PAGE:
‘Burning’ is a Must-See Piece of Theater
By Mark Peikert
(from left) Andrew Garman, Evan Johnson, and Danny Mastrogiorgio in 'Burning.' / Photo by Monique Carboni
If Burning, the first play of The New Group’s new season, is any indication of what theatergoers can expect from the company this year, then we’re in for one bumpy ride. Playwright Thomas Bradshaw’s Off-Broadway debut is almost hallucinatory in its looniness, ably helped along by Scott Elliott’s balls-to-the-wall directing and some genuinely bizarre performances. As Bradshaw picks up and discards every sexual taboo one can think of, the overall effect is like a John Waters movie played straight, a Douglas Sirk film on poppers. Even in context, lines like, “Stand in front of me and take out your penis” or “So, your first sexual experience was getting raped by a hermaphrodite,” don’t seem any less ridiculous.
Tackling three interconnected stories, Bradshaw’s Burning tracks 14-year-old Chris (Evan Johnson) as he abandons his life in San Francisco to be an actor in New York City, where he quickly hooks up with Broadway producer Simon (Danny Mastrogiorgio) and his lover, actor Jack (Andrew Garman). As their Marquis de Sade-fueled relationship takes root, Bradshaw flashes to the present day with parallel stories about African-American artist Peter (Stephen Tyrone Williams), who doesn’t let anyone know he is black, and an employee of the Berlin gallery that has accepted Peter’s work, neo-Nazi Michael (Drew Hildebrand), who is also burdened with his paralyzed younger sister (Reyna de Courcy, whose braids are more German than her accent).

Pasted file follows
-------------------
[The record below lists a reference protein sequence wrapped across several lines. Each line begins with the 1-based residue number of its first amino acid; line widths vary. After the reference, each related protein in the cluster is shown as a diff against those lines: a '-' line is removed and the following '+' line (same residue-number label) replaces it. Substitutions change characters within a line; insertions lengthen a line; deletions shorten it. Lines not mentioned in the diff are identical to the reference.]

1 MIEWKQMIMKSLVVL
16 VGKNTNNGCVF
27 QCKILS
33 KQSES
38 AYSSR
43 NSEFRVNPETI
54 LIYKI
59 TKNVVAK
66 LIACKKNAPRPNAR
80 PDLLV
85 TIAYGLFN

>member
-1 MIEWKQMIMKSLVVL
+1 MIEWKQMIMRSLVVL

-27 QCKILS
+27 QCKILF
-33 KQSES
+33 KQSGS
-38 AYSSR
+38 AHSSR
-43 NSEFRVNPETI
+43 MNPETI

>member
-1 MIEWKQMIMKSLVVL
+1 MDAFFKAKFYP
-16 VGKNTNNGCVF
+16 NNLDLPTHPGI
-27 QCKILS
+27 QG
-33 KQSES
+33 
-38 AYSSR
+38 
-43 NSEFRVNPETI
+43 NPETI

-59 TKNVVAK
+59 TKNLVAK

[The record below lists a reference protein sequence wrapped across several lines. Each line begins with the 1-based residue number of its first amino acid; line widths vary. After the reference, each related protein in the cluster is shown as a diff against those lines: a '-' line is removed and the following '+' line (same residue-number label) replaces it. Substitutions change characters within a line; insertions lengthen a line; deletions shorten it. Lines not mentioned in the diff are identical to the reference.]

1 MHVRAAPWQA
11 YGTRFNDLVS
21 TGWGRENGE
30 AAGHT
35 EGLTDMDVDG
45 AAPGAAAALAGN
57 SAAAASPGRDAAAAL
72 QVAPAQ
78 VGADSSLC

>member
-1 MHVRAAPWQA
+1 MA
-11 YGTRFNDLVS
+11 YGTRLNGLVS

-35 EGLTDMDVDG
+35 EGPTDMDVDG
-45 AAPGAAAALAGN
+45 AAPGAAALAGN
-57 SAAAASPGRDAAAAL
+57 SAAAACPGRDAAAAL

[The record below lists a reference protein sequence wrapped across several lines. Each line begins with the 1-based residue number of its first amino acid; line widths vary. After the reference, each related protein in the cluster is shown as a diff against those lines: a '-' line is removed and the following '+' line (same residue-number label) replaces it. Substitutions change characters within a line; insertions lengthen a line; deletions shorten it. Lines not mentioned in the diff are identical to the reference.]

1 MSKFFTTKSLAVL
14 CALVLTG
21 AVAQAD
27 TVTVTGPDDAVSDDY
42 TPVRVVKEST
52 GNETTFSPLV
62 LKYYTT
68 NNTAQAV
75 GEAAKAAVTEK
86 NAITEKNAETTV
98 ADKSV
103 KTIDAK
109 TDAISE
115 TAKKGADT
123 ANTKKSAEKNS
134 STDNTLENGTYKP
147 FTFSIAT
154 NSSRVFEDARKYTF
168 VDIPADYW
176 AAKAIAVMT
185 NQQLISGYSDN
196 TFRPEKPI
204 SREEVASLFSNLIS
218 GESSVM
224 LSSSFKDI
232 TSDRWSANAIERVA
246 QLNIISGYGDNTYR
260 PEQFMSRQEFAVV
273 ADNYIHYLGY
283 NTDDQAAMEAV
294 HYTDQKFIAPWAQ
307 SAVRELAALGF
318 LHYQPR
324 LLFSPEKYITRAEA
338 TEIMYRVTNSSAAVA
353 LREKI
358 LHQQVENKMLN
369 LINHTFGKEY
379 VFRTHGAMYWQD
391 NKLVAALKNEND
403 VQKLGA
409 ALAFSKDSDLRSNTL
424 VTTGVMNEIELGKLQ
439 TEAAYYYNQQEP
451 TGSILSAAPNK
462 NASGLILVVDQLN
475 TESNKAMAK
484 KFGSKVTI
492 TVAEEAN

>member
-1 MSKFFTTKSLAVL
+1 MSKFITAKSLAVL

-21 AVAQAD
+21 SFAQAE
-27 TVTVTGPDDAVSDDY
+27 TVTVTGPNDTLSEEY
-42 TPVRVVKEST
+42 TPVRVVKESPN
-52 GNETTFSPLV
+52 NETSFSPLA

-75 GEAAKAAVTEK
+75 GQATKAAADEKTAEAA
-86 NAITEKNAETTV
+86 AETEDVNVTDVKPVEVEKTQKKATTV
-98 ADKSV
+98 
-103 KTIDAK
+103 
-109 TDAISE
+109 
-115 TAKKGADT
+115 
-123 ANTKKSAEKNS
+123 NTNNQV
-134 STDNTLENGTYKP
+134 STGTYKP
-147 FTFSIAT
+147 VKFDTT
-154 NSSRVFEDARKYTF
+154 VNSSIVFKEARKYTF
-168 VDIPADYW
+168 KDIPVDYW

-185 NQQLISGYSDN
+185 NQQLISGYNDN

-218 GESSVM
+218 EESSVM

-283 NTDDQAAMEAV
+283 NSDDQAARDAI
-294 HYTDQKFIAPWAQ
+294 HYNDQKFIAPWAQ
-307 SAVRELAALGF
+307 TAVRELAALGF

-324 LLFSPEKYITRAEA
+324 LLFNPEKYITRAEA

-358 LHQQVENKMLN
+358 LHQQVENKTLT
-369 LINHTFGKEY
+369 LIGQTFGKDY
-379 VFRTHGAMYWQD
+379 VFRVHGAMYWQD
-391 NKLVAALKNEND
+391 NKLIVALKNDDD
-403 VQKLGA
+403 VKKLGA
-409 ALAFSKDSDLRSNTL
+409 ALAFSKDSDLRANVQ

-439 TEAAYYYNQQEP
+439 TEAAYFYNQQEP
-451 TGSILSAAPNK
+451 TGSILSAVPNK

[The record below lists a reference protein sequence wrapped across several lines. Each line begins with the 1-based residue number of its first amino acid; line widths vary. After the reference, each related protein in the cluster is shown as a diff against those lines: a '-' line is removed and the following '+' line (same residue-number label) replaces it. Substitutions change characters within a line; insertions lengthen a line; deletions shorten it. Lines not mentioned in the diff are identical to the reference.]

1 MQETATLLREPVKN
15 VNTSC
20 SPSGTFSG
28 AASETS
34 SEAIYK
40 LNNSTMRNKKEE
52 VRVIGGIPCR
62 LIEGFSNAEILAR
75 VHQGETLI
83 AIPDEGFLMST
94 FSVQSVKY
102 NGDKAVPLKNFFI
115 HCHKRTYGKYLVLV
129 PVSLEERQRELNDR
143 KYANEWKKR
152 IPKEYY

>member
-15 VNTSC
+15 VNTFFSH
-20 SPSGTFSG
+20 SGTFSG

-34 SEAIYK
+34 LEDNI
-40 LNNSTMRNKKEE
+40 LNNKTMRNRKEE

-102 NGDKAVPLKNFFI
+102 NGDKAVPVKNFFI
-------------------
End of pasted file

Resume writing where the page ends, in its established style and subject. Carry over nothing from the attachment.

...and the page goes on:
There is much, much more, but the bare bones will have to suffice; armed with any more information, you might not buy tickets to see Burning, and it may be the first must-see show of the season.
Please don’t misinterpret that statement as a recommendation of its merits. Burning is a deeply flawed play that dabbles in shocking its audiences even while Bradshaw protects himself against audience uprising. Fourteen-year-old Chris isn’t a little boy alone in the cold, scary city among predatory homosexuals; when we first meet him, he’s an accomplished seducer who turns tricks and snorts coke, and his relationship with Jack and Simon—or “Uncle Jack” and “Dad,” as they instruct him to call them—leaves no lingering emotional damage. And a deliriously un-ironic happy ending for all forgives everyone and everything that came before, with a rush of emotion so false it would not seem out of place moments before the credits roll on a Joan Crawford weepie.
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